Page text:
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2023-01-24 at 15:11 #390505Nat QuinnKeymaster
Cape Town Mayor Geordin Hill-Lewis has announced the city can now pay cash for power fed into the local electricity grid.
The system will launch to businesses and become available to Cape Town residents in time. Participants will receive cash for selling their excess power into Cape Town’s grid.
This comes after National Treasury exempted Cape Town from competitive bidding processes, which the city said was not designed for “the coming energy revolution.”
Cape Town aims to give residents four stages of load-shedding protection within three years.
The sale of excess power by homes and businesses with small-scale embedded generation, among other generation systems, will contribute to this goal.
“Payments to commercial customers will be possible before June, and within the year for any Capetonian with the necessary City-approved generation capacity,” Hill-Lewis said.
“If you’re thinking of investing in a solar system, it just got more attractive.”
He said it aims to buy electricity from as many city-supplied customers as are willing to sell.
“These customers may now produce as much power as they can from their approved systems and feed it into Cape Town’s grid,” stated Hill-Lewis.
“Under this plan, we will also pay these customers an incentive over and above the Nersa-approved tariff as they help us turn the corner on load-shedding.”
The National Energy Regulator of South Africa (Nersa) has approved a rate of 78.98c/kWh for this financial year.
Cape Town will add a 25c/kWh incentive tariff on top of this.
Hill-Lewis said the city has steadily laid the groundwork to enable payment for excess small-scale power, including a wheeling trial for commercial and industrial users.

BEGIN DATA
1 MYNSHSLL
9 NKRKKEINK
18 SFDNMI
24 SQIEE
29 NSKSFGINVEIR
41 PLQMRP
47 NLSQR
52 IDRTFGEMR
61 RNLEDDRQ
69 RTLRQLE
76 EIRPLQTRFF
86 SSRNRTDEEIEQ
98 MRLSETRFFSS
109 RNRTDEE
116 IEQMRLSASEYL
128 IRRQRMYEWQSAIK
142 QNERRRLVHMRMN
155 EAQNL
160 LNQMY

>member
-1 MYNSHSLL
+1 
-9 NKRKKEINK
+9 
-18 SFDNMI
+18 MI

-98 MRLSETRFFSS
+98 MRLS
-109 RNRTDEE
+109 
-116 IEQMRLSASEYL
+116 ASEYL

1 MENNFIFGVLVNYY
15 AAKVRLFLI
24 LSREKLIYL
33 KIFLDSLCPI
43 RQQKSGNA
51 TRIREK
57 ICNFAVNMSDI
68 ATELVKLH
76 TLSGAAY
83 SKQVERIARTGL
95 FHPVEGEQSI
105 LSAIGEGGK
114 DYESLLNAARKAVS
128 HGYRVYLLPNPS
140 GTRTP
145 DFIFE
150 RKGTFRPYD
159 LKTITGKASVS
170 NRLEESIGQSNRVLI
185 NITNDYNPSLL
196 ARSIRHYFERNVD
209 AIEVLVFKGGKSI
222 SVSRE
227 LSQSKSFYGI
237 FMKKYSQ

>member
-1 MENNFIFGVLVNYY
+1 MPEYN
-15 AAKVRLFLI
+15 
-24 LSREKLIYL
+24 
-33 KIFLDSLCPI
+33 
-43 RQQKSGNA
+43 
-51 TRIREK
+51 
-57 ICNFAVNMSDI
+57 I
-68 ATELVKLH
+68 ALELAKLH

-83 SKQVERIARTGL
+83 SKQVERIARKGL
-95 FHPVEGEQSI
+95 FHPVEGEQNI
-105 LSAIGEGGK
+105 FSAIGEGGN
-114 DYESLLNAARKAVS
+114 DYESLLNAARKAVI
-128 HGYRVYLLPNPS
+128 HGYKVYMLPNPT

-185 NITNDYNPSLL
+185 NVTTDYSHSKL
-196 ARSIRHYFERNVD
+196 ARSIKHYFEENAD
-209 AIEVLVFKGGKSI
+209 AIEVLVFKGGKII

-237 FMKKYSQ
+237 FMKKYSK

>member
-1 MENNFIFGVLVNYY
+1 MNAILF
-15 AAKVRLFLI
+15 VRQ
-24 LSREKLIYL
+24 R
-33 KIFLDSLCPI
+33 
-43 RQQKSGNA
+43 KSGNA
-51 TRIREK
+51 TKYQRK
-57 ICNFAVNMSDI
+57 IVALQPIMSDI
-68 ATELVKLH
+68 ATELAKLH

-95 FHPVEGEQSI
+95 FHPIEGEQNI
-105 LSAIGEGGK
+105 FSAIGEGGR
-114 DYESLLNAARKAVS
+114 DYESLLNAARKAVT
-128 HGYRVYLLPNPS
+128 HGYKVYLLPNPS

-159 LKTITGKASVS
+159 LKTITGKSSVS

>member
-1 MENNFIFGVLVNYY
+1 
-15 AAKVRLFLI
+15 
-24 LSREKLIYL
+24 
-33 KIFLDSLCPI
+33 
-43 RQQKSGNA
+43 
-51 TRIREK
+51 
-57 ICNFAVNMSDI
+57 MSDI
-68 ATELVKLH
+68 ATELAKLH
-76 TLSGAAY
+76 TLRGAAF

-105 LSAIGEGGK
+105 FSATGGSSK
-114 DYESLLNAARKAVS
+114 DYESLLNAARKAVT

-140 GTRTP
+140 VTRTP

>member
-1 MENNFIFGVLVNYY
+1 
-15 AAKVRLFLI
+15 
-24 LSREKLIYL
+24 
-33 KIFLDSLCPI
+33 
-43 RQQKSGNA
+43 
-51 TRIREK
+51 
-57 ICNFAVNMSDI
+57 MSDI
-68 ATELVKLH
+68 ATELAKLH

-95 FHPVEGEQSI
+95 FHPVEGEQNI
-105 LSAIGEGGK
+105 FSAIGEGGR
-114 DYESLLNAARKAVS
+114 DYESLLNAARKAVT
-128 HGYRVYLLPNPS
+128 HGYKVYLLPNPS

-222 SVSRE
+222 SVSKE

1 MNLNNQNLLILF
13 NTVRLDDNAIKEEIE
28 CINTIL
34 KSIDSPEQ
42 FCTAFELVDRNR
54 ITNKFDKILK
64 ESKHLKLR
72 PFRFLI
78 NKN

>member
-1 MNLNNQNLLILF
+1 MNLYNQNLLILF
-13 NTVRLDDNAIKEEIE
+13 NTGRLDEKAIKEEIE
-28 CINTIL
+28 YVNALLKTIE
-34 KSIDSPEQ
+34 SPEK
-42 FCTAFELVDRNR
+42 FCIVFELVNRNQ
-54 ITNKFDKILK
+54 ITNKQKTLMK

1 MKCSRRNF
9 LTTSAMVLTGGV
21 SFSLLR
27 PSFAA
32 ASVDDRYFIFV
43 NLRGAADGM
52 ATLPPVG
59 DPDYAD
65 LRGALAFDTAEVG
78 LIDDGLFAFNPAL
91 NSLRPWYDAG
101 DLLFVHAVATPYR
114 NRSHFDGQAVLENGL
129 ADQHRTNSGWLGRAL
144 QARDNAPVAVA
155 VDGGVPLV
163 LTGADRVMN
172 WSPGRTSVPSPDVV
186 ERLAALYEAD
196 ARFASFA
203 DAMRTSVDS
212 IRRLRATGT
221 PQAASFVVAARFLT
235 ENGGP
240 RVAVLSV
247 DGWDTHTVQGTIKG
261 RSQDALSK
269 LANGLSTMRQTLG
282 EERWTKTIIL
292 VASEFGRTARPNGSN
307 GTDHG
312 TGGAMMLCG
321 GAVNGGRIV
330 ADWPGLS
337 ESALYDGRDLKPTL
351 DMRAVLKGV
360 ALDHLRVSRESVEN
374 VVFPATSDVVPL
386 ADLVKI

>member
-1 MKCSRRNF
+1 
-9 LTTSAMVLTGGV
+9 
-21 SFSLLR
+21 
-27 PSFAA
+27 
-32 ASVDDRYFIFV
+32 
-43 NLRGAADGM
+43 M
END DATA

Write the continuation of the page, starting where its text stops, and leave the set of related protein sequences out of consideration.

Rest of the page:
The trial is helping to iron out technical and billing issues ahead of mass-scale rollout.
Small-scale embedded generation and wheeling customers who want to feed energy into the grid need to have their system approved and have an AMI (Advanced Metering Infrastructure) meter installed by the city.
“This is a bi-directional meter that allows accurate reporting of the amounts of energy consumed and generated,” the city said.
“We know this meter is still too costly for many, and we are working on finding an alternative option of comparable quality and reliability.”
Customers who want to upgrade their systems must have it approved by the city.
Hill-Lewis explained that Treasury granted Cape Town an exemption from competitive bidding and tendering requirements that may otherwise apply to this process using section 3 of the Preferential Public Procurement Framework Act (PPPFA).
“The exemption is necessary because South Africa’s Public finance legislation did not foresee energy procurement from independent power producers, only from Eskom,” he said.
“The result is an insurmountable admin burden not suited to the dynamic, decentralised process of buying and selling electricity that is wheeled into the grid by a great number of small-scale generators, all of whom are being paid at the same price (and at a cost that is cheaper than Eskom).”
Hill-Lewis said the requirement of a “competitive bidder / single winner for goods and services” would make the wheeling programme a non-starter.
“Aside from competitive bidding exemption, the City’s power purchases will be fair, equitable, transparent and cost-effective in compliance with section 217 of the Constitution,” Hill-Lewis stated.
“The City furthermore does not envisage entering into further contracts with feed-in customers, and is instead finalising a pro forma standard agreement.”
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